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I've been working on my plot for almost a year now and every time I open my Excel sheet (yes,I know its odd to plot a novel in an Excel sheet but I find it's kind of a clean and clutter free workspace), I found myself losing interest in it. The worst part is that it's a suspense novel.

About 7 months ago this disinterest rose to such a level that I was forced to quit it. To be very frank, I was bored. Super-bored! So I closed it and Googled. The search results told me a similar thing: close it and stop thinking about it and open it when you've forgotten about the details so that you can put a fresh eye on it the next time you see it.

But it's not working. Not in my case at least! I've spent much time and effort in developing it. Please suggest an alternative way (if any) to not to lose my interest in it.

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It's possible that all may be lost; on the other hand, maybe not. Distinguish between losing interest in the project and merely losing interest in its current state. The latter is somewhat more salvageable.

  • Do you remember what, in your initial writing, you found exciting about the book? That's the key, because if there's anything to go back and save, it's got to have that spark of enthusiasm. Usually, once you work with any enthusiasm on a piece, you'll have several such sparks - some that kicked the story off to begin with, and others that popped up along the way, things you were pleased with or that surprised you as you wrote them.
  • Why do those elements no longer excite you? Sometimes your enthusiasm wanes as a once-exciting idea grows familiar, even if only to you. You might try to recall how it originally seemed new and interesting, but if this doesn't give you the boost you need, you may be burned out on the idea. On the other hand, if you can put your finger on particular problems - "I can't pull off these intense dialogues well," "I chose a stupid location and now I don't like it," etc. etc., then those are specific problems that can be overcome. You might change those elements for something more to your liking, and that would get you past the hump and back into writing something you're interested with.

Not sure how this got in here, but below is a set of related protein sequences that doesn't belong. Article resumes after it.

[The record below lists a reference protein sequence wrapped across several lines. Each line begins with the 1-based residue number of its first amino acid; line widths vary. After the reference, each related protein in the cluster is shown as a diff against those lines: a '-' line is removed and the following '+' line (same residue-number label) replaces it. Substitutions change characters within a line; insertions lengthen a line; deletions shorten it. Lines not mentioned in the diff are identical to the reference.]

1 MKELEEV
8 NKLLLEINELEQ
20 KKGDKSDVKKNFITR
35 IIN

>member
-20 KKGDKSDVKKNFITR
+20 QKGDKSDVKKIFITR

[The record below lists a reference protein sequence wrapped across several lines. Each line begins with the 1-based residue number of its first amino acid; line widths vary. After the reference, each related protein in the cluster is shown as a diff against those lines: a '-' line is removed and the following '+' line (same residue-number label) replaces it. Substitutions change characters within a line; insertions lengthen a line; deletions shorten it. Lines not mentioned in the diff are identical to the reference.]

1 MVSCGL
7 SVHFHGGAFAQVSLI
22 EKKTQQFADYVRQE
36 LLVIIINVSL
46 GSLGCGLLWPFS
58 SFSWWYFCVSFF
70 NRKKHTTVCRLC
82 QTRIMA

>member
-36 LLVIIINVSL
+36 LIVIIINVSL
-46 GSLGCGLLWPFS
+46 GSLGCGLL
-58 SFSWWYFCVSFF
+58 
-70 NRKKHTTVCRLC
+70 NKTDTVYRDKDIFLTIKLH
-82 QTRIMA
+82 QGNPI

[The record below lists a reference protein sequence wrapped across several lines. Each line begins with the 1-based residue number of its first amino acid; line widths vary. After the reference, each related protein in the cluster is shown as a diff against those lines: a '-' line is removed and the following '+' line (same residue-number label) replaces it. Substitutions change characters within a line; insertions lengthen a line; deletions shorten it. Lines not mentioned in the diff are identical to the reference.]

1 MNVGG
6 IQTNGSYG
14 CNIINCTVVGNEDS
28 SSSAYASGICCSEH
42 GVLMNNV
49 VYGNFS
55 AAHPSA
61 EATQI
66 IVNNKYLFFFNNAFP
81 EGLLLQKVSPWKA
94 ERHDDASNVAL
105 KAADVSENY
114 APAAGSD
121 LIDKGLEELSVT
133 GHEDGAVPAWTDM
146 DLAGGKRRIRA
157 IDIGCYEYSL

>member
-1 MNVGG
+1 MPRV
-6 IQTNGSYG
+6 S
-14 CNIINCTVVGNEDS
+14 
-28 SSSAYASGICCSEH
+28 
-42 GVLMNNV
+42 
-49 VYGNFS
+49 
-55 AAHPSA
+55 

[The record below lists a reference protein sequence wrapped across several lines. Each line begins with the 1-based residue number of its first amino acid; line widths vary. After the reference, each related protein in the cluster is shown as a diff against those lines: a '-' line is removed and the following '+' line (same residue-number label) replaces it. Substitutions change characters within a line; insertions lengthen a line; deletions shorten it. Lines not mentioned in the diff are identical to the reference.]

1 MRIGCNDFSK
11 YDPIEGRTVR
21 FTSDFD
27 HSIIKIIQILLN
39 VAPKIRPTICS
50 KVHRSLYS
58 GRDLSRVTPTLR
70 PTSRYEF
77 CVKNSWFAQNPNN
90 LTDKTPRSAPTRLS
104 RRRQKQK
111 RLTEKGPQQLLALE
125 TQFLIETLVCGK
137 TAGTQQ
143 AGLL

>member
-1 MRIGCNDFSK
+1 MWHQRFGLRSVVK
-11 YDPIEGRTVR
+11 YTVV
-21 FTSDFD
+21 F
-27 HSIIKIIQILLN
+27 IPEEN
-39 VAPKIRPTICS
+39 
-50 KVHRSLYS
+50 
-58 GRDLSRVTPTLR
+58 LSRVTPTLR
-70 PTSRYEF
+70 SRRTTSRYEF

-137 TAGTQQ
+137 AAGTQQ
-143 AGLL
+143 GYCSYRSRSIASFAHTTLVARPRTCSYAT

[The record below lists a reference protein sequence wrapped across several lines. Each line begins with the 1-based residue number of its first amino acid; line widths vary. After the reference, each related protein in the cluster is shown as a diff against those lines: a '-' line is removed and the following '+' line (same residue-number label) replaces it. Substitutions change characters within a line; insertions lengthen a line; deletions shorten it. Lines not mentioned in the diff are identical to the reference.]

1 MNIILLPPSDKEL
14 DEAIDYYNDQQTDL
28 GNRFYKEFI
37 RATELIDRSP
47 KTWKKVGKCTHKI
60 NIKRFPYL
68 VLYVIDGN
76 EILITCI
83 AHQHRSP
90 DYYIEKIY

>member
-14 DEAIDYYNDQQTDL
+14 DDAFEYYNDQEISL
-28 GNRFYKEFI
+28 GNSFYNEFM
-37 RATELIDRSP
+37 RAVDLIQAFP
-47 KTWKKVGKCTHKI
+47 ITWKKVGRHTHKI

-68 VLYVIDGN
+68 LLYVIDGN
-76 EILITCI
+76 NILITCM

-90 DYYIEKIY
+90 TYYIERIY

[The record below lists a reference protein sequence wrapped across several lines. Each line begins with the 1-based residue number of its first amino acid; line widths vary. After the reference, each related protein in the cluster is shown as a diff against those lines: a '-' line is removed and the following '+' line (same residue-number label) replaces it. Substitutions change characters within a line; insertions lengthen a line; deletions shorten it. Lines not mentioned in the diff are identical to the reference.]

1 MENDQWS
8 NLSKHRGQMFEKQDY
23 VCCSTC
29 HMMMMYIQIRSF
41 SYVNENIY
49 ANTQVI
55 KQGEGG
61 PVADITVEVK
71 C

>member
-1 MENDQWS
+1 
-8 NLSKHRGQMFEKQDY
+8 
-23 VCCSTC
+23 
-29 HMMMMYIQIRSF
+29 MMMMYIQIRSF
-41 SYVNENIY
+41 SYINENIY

• What could you change to make the story exciting again? Sometimes you can make a significant twist that breathes life back into your story. Orson Scott Card describes several cases where a plot or a setting lay dormant for years until he ran against a character or idea that woke them up again - like "Speaker for the Dead," which suddenly worked for him once he inserted Ender as its protagonist. You could try to do this actively. Does your story sound more enticing if you shift it into space? Into an underwater prison? If you tell it from the bad guys' point of view? You've got a strong but uninteresting backbone. Often, if you put down your author-spectacles and put on your reader/reviewer-glasses, you can say, "Well, this story would be pretty boring, but what'd make it cool is if he'd done..." and you're off again. I do this all the time for books I read and TV shows I watch - and when I need to, I can do it for stuff I write, too.

All that said, it's also quite possible you're burned out on that particular story, and mining it for your lost effort might be unproductive. You're the only one who can really tell whether you've still got any interest in your original work. I think a good guideline is this: do you have anything specific from the original piece you want to save? Or do you just feel bad about the general expenditure of effort and time that won't bear fruit?

If it's the first, then you know what you're looking for, and that's something you can probably save. If it's the later, than it's painful, but you probably shouldn't bother. Think of it this way - you've got a thousand other plots that are equally available to you, from books and movies and TV shows you've already seen. You might as well cannabalize one of those as your own. Why force yourself to write to a plot you're not interested in? Chalk the effort up as good experience, and start on your next project. If you ever regret that choice - if you ever do see something in your initial work that you want to use - then hey, you can always dust the file off and go right back to it.

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I really wish I could accept all the answers. Thanks everyone! You guys proved once again that i can always come back here if my cancer mood shifts into dilemma mode! :) –  Amin Mohamed Ajani Nov 10 '11 at 22:43